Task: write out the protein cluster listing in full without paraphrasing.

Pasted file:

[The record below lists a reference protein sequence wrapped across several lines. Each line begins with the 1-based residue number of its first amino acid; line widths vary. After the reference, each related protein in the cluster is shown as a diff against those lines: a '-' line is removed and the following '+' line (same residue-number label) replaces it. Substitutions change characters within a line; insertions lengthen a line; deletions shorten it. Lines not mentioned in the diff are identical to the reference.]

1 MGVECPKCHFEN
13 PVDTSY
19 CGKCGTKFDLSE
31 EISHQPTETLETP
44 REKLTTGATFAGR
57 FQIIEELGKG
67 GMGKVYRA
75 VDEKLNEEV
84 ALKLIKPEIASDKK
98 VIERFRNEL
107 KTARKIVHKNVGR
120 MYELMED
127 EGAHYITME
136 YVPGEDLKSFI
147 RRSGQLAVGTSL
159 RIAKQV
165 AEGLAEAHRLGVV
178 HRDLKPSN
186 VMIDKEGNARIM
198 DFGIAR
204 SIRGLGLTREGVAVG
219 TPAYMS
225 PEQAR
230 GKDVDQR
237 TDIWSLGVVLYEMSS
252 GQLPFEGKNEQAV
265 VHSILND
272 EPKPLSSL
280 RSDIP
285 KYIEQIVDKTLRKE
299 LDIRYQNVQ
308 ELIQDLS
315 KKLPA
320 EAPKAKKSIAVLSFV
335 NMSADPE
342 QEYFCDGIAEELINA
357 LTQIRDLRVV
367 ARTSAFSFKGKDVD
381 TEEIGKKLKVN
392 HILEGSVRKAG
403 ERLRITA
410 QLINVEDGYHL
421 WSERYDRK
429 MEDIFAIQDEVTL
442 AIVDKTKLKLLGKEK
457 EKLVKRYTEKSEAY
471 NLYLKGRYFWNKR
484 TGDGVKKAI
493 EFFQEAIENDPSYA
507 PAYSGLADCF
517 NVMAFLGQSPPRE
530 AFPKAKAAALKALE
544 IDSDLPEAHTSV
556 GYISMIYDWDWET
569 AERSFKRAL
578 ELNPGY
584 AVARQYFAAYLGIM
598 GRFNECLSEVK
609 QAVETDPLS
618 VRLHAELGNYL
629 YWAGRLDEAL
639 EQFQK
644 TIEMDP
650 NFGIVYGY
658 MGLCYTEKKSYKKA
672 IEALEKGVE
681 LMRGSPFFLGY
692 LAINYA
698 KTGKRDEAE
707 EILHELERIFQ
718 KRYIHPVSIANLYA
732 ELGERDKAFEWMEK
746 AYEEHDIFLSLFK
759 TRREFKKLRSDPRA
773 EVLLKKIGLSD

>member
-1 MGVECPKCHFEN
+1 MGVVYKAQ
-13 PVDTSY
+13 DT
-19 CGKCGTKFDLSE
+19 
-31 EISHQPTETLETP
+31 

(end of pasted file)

[The record below lists a reference protein sequence wrapped across several lines. Each line begins with the 1-based residue number of its first amino acid; line widths vary. After the reference, each related protein in the cluster is shown as a diff against those lines: a '-' line is removed and the following '+' line (same residue-number label) replaces it. Substitutions change characters within a line; insertions lengthen a line; deletions shorten it. Lines not mentioned in the diff are identical to the reference.]

1 MGVECPKCHFEN
13 PVDTSY
19 CGKCGTKFDLSE
31 EISHQPTETLETP
44 REKLTTGATFAGR
57 FQIIEELGKG
67 GMGKVYRA
75 VDEKLNEEV
84 ALKLIKPEIASDKK
98 VIERFRNEL
107 KTARKIVHKNVGR
120 MYELMED
127 EGAHYITME
136 YVPGEDLKSFI
147 RRSGQLAVGTSL
159 RIAKQV
165 AEGLAEAHRLGVV
178 HRDLKPSN
186 VMIDKEGNARIM
198 DFGIAR
204 SIRGLGLTREGVAVG
219 TPAYMS
225 PEQAR
230 GKDVDQR
237 TDIWSLGVVLYEMSS
252 GQLPFEGKNEQAV
265 VHSILND
272 EPKPLSSL
280 RSDIP
285 KYIEQIVDKTLRKE
299 LDIRYQNVQ
308 ELIQDLS
315 KKLPA
320 EAPKAKKSIAVLSFV
335 NMSADPE
342 QEYFCDGIAEELINA
357 LTQIRDLRVV
367 ARTSAFSFKGKDVD
381 TEEIGKKLKVN
392 HILEGSVRKAG
403 ERLRITA
410 QLINVEDGYHL
421 WSERYDRK
429 MEDIFAIQDEVTL
442 AIVDKTKLKLLGKEK
457 EKLVKRYTEKSEAY
471 NLYLKGRYFWNKR
484 TGDGVKKAI
493 EFFQEAIENDPSYA
507 PAYSGLADCF
517 NVMAFLGQSPPRE
530 AFPKAKAAALKALE
544 IDSDLPEAHTSV
556 GYISMIYDWDWET
569 AERSFKRAL
578 ELNPGY
584 AVARQYFAAYLGIM
598 GRFNECLSEVK
609 QAVETDPLS
618 VRLHAELGNYL
629 YWAGRLDEAL
639 EQFQK
644 TIEMDP
650 NFGIVYGY
658 MGLCYTEKKSYKKA
672 IEALEKGVE
681 LMRGSPFFLGY
692 LAINYA
698 KTGKRDEAE
707 EILHELERIFQ
718 KRYIHPVSIANLYA
732 ELGERDKAFEWMEK
746 AYEEHDIFLSLFK
759 TRREFKKLRSDPRA
773 EVLLKKIGLSD

>member
-1 MGVECPKCHFEN
+1 MGVVYKAQ
-13 PVDTSY
+13 DT
-19 CGKCGTKFDLSE
+19 
-31 EISHQPTETLETP
+31 